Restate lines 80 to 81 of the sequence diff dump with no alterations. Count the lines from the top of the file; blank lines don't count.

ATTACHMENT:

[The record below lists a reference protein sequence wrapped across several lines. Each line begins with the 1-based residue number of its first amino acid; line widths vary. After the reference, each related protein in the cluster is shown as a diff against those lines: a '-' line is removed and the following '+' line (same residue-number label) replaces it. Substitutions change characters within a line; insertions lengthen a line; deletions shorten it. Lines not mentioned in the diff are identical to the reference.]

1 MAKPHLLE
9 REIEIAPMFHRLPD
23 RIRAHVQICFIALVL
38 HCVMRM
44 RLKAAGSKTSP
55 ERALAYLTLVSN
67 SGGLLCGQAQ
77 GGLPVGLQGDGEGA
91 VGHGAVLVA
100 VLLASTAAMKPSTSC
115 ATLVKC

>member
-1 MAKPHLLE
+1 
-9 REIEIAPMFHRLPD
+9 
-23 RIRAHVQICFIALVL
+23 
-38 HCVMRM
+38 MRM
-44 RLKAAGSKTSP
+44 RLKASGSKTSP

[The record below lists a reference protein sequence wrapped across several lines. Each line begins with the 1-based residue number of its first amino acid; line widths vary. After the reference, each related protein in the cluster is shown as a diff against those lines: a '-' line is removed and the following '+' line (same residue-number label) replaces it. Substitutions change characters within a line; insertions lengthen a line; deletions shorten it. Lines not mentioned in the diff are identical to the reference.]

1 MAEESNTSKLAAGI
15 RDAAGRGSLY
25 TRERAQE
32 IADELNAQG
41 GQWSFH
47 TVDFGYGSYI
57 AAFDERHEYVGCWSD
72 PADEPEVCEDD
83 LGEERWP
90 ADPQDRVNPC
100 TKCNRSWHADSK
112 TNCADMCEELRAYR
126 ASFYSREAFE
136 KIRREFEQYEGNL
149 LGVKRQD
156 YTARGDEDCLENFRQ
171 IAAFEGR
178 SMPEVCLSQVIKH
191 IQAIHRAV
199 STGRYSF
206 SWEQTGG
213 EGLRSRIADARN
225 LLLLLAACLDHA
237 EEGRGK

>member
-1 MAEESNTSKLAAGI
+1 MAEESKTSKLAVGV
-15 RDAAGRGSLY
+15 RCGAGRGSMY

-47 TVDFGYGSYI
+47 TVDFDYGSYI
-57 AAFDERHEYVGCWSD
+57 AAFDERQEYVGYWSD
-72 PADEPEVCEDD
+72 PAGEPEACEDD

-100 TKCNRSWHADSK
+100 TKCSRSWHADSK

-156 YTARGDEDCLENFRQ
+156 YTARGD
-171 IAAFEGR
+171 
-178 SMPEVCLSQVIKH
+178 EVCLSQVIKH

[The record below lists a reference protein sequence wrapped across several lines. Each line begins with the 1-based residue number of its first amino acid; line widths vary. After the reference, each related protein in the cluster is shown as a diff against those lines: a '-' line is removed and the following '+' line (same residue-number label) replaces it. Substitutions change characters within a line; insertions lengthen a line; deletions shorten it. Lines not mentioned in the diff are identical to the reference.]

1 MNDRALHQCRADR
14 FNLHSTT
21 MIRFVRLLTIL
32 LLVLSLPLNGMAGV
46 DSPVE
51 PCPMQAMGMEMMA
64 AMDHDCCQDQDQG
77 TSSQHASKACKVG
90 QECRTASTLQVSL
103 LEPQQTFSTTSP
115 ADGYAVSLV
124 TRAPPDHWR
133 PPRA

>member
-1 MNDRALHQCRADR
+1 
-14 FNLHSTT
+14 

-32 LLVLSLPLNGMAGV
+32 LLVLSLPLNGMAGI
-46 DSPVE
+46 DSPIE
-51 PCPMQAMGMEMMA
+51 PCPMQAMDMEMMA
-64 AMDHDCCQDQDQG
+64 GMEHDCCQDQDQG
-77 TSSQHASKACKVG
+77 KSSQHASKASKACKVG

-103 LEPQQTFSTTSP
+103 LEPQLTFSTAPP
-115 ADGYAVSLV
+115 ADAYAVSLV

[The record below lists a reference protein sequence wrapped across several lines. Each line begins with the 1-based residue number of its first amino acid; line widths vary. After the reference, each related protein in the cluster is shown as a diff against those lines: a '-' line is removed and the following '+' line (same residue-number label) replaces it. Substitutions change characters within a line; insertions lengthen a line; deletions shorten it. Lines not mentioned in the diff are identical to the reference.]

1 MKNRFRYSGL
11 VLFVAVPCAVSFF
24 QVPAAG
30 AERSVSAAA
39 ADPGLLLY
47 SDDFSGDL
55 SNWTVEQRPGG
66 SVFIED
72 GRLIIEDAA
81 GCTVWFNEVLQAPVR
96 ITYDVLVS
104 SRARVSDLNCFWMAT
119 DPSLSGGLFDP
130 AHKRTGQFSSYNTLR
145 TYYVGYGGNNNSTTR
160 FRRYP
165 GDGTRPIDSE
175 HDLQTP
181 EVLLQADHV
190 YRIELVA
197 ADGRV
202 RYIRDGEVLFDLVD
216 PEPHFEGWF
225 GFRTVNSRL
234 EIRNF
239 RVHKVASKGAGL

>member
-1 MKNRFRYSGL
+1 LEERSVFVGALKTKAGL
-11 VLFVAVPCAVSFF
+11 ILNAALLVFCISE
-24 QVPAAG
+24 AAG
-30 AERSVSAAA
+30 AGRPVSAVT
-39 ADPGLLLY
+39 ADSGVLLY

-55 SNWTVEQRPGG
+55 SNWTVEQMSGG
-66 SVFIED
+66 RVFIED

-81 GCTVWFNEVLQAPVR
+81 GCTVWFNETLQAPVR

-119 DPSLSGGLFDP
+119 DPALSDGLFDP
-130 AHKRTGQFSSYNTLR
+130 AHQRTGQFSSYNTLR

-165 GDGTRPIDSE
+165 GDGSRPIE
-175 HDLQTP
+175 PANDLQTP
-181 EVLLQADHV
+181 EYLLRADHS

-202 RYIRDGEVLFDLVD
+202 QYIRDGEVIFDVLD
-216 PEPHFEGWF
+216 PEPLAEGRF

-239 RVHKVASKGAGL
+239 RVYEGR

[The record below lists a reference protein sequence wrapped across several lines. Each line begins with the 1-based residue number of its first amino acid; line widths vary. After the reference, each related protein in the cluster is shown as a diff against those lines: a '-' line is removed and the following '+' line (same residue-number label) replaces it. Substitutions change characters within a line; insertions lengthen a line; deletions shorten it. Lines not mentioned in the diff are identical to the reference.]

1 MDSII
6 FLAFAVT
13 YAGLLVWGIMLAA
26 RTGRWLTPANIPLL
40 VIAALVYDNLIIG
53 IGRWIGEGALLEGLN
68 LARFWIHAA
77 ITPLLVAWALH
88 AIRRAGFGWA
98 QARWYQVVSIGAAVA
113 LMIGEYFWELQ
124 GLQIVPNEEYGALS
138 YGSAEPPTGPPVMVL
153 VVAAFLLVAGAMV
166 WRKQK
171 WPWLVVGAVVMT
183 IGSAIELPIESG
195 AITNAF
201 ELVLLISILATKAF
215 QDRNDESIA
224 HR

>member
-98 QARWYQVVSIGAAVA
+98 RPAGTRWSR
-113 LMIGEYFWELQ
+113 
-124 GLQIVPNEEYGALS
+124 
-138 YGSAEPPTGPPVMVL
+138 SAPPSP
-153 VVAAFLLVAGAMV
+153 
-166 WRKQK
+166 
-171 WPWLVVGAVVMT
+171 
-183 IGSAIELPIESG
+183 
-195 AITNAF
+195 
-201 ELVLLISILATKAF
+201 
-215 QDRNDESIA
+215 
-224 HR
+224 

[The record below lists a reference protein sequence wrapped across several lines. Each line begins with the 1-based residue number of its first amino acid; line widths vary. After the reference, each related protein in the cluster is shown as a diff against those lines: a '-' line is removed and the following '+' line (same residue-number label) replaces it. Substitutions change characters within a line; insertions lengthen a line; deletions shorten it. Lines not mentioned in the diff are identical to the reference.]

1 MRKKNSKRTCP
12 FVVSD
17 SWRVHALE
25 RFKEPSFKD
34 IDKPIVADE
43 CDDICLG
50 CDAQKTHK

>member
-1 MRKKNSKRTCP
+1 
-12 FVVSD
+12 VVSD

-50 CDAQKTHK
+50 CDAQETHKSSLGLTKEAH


124 TRAPPDHWR
133 PPRA